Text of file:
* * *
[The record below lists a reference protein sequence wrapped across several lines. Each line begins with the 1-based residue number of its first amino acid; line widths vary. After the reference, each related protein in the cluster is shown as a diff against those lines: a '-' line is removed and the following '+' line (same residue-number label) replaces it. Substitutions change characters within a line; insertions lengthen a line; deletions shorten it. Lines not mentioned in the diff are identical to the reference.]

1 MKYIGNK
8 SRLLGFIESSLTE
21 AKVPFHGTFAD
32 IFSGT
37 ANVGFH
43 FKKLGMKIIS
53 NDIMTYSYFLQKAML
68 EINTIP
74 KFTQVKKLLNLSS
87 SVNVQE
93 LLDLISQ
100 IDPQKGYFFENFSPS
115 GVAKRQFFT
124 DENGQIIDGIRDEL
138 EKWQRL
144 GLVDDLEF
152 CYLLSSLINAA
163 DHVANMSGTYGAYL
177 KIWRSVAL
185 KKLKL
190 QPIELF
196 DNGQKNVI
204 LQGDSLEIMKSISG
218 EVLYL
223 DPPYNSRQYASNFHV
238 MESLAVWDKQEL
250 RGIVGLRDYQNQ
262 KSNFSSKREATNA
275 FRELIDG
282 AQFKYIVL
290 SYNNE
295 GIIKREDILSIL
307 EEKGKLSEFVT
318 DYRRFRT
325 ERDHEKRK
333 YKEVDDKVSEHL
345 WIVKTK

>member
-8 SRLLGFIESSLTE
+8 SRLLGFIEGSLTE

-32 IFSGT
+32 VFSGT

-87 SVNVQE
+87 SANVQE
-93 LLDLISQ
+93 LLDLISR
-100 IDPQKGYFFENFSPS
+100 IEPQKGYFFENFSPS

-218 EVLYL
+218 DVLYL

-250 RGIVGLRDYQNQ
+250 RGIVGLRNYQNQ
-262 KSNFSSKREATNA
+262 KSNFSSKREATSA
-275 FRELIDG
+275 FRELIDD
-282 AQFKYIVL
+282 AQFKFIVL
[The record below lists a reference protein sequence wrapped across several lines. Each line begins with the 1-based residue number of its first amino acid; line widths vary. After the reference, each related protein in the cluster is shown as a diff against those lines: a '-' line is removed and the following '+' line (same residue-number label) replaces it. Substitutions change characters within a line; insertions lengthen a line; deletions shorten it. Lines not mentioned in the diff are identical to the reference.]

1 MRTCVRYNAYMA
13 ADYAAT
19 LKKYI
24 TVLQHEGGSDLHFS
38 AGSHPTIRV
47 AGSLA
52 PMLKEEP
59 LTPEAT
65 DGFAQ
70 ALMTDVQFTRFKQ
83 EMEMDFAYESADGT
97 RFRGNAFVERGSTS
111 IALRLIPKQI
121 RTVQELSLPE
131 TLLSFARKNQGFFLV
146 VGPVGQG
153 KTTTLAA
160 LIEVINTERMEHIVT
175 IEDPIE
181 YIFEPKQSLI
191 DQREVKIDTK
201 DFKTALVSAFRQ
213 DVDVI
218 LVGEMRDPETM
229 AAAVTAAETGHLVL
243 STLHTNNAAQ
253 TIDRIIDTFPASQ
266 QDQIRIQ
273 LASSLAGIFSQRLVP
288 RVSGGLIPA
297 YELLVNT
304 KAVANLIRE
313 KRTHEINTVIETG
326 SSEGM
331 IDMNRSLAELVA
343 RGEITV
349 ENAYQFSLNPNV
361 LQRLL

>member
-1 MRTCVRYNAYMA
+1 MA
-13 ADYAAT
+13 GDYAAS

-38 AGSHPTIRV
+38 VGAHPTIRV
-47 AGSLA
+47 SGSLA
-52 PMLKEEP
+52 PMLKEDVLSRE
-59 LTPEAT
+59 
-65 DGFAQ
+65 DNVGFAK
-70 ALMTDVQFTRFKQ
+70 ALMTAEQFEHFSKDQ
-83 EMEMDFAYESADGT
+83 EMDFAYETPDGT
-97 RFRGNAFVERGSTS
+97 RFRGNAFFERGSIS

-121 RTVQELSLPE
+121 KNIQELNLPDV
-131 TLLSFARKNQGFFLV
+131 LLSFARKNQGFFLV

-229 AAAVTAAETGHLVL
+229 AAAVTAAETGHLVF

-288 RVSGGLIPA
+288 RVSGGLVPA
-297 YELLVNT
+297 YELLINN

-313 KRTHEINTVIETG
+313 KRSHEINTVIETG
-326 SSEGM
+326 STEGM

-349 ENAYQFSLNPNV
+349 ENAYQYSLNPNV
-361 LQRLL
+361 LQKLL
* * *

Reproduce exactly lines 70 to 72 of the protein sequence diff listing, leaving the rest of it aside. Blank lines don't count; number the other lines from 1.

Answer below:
70 ALMTDVQFTRFKQ
83 EMEMDFAYESADGT
97 RFRGNAFVERGSTS